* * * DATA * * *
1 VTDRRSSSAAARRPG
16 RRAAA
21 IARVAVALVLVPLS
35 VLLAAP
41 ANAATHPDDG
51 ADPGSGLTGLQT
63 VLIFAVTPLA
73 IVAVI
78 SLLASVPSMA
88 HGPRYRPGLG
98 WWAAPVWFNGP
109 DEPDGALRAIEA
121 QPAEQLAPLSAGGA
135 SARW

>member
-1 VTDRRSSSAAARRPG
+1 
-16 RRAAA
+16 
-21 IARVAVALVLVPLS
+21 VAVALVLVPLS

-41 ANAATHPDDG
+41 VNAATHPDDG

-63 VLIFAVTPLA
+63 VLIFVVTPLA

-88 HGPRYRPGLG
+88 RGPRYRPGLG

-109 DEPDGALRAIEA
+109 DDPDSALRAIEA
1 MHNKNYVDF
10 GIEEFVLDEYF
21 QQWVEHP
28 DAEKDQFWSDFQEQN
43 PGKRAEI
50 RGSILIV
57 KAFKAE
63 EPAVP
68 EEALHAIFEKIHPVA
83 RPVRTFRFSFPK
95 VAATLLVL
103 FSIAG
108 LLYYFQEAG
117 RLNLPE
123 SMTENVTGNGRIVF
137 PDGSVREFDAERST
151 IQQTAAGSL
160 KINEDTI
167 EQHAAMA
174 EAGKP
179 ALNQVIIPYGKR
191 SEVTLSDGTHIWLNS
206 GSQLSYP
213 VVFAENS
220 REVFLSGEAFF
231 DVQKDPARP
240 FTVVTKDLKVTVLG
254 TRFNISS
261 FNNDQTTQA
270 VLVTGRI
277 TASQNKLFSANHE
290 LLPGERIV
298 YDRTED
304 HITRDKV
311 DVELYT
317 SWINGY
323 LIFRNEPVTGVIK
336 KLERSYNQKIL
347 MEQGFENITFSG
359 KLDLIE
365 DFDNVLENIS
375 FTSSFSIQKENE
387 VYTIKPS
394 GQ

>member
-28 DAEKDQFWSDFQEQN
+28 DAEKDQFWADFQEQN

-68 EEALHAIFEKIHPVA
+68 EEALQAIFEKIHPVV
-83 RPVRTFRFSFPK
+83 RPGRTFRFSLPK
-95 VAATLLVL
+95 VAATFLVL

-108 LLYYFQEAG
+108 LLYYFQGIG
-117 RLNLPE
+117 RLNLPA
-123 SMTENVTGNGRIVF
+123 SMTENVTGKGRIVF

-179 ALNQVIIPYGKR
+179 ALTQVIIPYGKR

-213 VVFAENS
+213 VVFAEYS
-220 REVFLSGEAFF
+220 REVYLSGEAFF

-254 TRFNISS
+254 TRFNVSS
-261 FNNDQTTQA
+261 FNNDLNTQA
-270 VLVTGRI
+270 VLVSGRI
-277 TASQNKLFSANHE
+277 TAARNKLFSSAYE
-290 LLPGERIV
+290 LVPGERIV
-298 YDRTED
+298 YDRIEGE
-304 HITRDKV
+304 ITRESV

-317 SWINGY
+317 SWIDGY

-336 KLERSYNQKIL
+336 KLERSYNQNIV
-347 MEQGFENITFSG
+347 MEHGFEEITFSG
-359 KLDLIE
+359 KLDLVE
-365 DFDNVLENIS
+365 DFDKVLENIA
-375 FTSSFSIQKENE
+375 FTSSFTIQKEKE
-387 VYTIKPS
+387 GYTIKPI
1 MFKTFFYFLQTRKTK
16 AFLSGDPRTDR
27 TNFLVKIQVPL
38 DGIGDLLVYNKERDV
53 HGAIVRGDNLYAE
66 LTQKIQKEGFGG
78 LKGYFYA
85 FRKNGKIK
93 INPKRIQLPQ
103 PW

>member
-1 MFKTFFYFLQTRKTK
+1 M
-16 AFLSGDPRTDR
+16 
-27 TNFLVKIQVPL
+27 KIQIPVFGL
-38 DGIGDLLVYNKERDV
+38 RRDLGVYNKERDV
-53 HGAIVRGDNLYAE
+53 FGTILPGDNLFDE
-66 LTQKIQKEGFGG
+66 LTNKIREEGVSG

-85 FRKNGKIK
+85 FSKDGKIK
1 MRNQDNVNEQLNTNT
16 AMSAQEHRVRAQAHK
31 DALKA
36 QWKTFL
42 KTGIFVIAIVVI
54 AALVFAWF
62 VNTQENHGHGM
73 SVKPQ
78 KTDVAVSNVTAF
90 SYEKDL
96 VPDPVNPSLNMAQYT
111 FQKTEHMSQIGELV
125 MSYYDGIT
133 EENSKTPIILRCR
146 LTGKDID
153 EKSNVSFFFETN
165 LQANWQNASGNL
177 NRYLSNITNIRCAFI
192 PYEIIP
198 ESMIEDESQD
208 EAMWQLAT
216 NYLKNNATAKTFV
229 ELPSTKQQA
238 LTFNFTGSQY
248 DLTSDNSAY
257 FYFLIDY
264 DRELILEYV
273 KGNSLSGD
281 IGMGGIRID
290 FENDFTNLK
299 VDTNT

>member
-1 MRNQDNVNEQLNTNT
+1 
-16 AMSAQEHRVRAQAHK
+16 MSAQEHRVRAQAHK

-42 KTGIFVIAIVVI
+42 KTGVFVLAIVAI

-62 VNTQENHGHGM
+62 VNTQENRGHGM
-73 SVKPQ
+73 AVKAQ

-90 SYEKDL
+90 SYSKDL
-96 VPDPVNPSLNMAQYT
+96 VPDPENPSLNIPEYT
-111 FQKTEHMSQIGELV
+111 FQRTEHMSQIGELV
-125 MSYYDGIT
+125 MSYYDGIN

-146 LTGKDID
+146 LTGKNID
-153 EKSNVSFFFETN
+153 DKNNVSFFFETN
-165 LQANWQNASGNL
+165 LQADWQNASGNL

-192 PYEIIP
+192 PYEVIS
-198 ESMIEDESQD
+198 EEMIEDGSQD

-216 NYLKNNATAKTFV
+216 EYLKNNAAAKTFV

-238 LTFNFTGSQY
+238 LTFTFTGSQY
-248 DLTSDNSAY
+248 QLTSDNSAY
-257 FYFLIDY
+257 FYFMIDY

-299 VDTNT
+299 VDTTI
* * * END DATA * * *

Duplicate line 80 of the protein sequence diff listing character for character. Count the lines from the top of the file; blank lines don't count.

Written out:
+83 RPGRTFRFSLPK